Next I added elastic to the waistband. For this project I added sewn in elastic on the two back pieces, and a casing with pulled through (adjustable) elastic on the front. On a subsequent shirt I just ran a casing on the whole thing. Six of one, half a dozen of another.

I added a kam snap to the back of the collar. The shirt probably needs another snap at the top of the button placket. The doily isn’t perfectly even, but for a costume I don’t think it matters.

Finished shirt:

The spliced sleeve really doesn’t show at all. Nor does the pocket on the back (the top was stitched shut).

I really like how this blouse turned out. It fits my model well. I love the fuller sleeves and while the splicing took a little bit of time–the cost benefit ratio was reasonable. It was not worth the time to remove fabric behind the cutwork of the lace, largely because of the peach tones of the shirt match the skin tones of the model. Another shirt or a different model, and it be more noticeable Using the cuffs for the collar was really easy. My daughter was loving this costume.

Supplies: man’s button down shirt, doily, trim (lace, eyelet), kam snap, elastic, bias tape

In my area, a thrift store shirt can range from $0.25-$5. It pays to “stock up” when stores are having a winter clearance and you can pick up long sleeved shirts. I also suggest buying the largest size possible. Other than the button placket, this project is using the shirt for fabric more than anything else. Doilies obviously vary in price, but in my area it’s $0.50-$3 depending on the store, size of doily, stains etc.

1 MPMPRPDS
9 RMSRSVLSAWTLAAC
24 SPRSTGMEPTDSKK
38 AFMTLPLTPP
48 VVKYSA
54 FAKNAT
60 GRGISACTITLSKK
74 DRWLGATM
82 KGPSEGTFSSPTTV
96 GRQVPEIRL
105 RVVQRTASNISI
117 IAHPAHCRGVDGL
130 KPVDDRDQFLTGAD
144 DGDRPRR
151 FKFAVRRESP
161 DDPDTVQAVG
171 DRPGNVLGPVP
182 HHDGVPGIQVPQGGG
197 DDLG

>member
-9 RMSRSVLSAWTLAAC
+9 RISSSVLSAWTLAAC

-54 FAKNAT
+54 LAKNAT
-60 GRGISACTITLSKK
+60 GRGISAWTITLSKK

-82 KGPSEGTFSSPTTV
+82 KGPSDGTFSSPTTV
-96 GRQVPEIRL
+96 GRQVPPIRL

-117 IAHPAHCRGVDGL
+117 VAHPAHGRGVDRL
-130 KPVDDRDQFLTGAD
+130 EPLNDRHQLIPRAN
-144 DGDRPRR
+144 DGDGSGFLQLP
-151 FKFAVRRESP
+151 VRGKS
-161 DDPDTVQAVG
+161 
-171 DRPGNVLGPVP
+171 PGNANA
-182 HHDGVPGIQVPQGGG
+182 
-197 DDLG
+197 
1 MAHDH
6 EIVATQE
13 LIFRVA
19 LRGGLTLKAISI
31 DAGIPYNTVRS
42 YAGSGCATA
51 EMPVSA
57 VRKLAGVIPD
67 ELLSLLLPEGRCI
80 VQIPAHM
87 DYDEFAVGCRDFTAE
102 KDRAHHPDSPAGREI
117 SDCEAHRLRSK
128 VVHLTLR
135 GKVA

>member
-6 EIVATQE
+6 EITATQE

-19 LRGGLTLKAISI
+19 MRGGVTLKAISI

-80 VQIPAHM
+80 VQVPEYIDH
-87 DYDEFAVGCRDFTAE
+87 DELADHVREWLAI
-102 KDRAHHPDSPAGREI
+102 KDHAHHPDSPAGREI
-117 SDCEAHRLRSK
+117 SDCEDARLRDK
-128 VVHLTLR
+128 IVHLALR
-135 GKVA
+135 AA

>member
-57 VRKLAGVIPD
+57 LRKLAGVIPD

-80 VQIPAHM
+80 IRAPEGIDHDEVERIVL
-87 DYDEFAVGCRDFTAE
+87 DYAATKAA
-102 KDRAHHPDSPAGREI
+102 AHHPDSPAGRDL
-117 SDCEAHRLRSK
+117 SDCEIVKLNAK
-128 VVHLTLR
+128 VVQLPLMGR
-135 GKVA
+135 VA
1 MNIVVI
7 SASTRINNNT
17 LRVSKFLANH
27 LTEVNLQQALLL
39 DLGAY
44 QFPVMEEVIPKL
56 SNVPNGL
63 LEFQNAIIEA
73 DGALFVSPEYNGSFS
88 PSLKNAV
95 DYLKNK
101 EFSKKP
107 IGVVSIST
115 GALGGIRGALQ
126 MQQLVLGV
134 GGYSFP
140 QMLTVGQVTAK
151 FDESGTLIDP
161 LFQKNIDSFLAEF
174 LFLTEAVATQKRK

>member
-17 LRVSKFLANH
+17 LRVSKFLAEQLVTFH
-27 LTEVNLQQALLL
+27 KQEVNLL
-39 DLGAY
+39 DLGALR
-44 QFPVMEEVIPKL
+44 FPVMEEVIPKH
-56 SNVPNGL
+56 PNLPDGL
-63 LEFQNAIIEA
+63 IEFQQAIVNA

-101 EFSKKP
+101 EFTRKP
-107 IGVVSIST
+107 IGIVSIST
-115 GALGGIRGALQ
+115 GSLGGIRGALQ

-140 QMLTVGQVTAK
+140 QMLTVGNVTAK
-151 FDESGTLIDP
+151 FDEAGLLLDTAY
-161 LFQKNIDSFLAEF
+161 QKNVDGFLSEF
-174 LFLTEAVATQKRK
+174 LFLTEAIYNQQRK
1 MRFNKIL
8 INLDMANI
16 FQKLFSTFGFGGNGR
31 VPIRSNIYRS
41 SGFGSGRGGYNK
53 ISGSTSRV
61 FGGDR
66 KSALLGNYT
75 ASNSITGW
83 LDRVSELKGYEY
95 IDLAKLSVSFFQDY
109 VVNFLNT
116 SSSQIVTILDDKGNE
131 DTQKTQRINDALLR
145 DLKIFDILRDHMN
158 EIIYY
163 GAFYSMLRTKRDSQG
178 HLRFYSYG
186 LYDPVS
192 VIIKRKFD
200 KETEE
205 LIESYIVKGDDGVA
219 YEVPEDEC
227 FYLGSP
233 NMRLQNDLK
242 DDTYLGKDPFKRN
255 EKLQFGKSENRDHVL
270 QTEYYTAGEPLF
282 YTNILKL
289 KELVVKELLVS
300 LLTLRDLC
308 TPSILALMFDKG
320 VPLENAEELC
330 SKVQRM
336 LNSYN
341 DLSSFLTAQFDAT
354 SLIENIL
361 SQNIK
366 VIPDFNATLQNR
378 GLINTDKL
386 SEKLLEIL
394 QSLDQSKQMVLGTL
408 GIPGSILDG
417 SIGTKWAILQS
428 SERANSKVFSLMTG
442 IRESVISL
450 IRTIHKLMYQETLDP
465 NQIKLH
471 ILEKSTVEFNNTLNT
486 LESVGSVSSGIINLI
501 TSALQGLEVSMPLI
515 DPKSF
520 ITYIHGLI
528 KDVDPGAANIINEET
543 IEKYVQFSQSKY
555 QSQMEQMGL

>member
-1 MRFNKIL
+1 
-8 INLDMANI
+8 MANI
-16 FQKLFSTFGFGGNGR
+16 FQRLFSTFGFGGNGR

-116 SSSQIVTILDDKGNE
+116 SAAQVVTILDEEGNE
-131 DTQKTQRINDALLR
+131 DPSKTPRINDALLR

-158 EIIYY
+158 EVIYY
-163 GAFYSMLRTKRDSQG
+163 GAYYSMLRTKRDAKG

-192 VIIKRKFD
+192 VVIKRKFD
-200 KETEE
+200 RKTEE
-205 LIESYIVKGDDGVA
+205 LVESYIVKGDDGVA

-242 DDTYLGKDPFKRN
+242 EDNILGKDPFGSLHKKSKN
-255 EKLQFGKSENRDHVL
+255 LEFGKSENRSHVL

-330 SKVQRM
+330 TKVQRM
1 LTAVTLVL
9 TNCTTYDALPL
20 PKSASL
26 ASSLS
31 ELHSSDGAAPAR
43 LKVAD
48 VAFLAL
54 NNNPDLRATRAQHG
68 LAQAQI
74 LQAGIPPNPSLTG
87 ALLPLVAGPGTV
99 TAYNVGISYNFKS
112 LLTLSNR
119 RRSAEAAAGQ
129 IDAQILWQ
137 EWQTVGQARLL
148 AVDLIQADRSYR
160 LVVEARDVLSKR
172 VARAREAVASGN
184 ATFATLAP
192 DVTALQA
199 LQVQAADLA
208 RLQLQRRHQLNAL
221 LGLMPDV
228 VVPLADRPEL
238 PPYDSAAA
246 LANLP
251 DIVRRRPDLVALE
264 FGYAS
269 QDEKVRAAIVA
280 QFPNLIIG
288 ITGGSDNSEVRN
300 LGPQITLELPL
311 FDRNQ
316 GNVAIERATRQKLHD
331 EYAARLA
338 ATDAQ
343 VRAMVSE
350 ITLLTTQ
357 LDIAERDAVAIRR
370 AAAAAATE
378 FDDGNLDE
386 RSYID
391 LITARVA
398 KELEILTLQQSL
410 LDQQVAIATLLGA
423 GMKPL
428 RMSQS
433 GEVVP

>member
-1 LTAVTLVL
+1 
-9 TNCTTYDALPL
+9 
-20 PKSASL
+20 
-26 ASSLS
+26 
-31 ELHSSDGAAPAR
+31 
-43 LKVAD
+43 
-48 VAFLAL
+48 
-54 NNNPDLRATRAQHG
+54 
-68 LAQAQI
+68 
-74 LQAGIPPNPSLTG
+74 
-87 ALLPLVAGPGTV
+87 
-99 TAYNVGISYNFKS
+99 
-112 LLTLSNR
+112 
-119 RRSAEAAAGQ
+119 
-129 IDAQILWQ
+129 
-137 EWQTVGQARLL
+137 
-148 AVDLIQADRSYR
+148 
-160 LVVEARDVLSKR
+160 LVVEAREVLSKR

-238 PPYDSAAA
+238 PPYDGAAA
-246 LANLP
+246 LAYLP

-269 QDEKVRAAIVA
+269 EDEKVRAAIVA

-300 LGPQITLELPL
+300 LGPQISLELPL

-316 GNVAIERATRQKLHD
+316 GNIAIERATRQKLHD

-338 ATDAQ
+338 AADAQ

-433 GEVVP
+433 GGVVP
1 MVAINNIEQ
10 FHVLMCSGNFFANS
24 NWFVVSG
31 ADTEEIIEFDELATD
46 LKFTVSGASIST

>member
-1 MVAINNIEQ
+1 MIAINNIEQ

Enjoy this post? Don’t forget to “like” and “follow”. I love talking costumes–so comments are more than welcome! Unfortunately, wordpress doesn’t allow photo comments, but if you make a similar costume you’d like to share I’d be happy to add it to my post, you can email me at

One thought on “Gray & Peach Edwardian Costume Part 1 (Meet Me in St. Louis)

  1. Hi, I wasn’t really sure where to ask this question but I figured since this was your latest post I would ask here.

    I was looking for costume ideas but I’m a little confused on my era’s, I’m wanting to base a somewhat historical accurate costume around a straw poke bonnet that I created (and a red cotton multi tiered floor length skirt I found at a thrift store ) . However I’m not really sure what year I should look up to see what style of clothing was worn with this style bonnet, or what accessories like bloomers/petticoats and etc go along with the era. I’m somewhat of a beginner in sewing clothing so that’s why I say I’m only looking to make something somewhat historically accurate because I don’t know if I could easily recreate something fancy, thanks in advance for any reply and I’ve really enjoyed your site and tutorials!


Leave a Reply

Fill in your details below or click an icon to log in: Logo

You are commenting using your account. Log Out /  Change )

Facebook photo

You are commenting using your Facebook account. Log Out /  Change )

Connecting to %s

This site uses Akismet to reduce spam. Learn how your comment data is processed.